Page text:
Jakarta has to tackle haze 'on three fronts'

INDONESIA - As ministers from five Asean countries prepared to meet on Wednesday to discuss the haze issue, Indonesian officials and forest campaigners said Jakarta has to get its act together on three fronts.

The Asean meeting in Kuala Lumpur was brought forward to this week after forest fires in Sumatra blanketed Singapore and parts of Malaysia with thick haze last month.

Indonesian authorities are being urged to commit to completion of the One Map initiative.

This aims to mark all forest boundaries and concessions clearly on one official map, which will improve transparency and accountability, and also minimise land disputes.

Second, the authorities should cut through confusing and overlapping regulations by assigning clear responsibilities for law enforcement.

Third, they should adopt a carrot-and-stick approach towards farmers and companies whose slash-and-burn method of clearing land gives rise to the haze.

The suggestions are not exactly new but getting them off the ground has taken on a new urgency since last month's haze.

The One Map initiative, for instance, has been around since late 2010 when President Susilo Bambang Yudhoyono called for different maps being used by the National Agency for Land Administration, Forestry Ministry and Agriculture Ministry to be integrated.

Haze in Singapore & MalaysiaClick on thumbnail to view (Photos: ST, TNP, The Star, AFP, Reuters)

The idea is also to allow government officials and non-governmental organisations to synchronise the land data they have and update them on a single map available online for all parties to check against. But it is not an easy task.

"It is a live map being filled in by everyone... and sometimes not updated even if there are changes... so this is not easy," Forestry Minister Zulkifli Hasan told The Straits Times in May.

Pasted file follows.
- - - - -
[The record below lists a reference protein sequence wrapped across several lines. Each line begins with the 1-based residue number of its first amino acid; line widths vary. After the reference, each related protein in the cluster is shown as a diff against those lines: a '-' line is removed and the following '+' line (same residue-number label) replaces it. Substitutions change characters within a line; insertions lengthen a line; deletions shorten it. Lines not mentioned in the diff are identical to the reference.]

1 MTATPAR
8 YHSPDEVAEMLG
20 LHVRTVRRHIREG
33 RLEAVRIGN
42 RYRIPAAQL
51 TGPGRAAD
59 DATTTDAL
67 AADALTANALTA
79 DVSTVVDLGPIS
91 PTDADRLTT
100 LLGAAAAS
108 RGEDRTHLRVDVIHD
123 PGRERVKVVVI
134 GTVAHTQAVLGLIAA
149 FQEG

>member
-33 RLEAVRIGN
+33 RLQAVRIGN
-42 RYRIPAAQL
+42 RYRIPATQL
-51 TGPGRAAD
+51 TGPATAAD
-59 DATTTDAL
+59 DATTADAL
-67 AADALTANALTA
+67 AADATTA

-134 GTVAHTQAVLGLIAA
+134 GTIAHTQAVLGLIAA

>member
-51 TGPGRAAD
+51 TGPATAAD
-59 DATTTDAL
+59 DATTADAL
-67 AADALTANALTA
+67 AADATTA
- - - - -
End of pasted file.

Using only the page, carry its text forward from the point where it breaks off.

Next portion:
Still, backed by satellite images of hot spots and fires, an integrated map can help pinpoint whose land is being torched so that officials can go after the culprits.

As of last year, the Forestry Ministry estimated there were some 2,500 cases in which land- owners breached the terms of their licences, such as clearing land for mining or plantations without proper approval.

Mr Agus Purnomo, the presidential adviser on climate change, is seeking a legal review to put the burden of responsibility on concession holders or district chiefs, regardless of whether the fires were started by them.

"If there is a fire on your concession land and you are unable to put it out within a week, you will lose your licence," he told The Straits Times.

"Similarly, if you are a district head and you have, say, 10 hot spots that continue for a week, we will send you to jail. But if you don't assign responsibility and back it with sanctions, you end up with a blame-game."

Forest campaigner Peter Holmgren calls for "more public investment in fire-monitoring, prevention and firefighting, and more education to make sure there is an understanding of the consequences of burning".

"Some things that need to be in place are beyond just law enforcement," said Dr Holmgren, director-general of the Centre for International Forestry Research.

Mr Riko Kurniawan, chief of the Riau chapter of the Indonesian Forum for the Environment, said banks can play a part by demanding proof of zero-fires before granting loans to plantation firms.

Incentives, such as rewarding districts that have no fires with a bigger budget, should be also considered.

The time has come to act, says Mr Riko. "This is a man-made disaster... it can be solved. The question is, will it be done, and when?"

zubaidah@sph.com.sg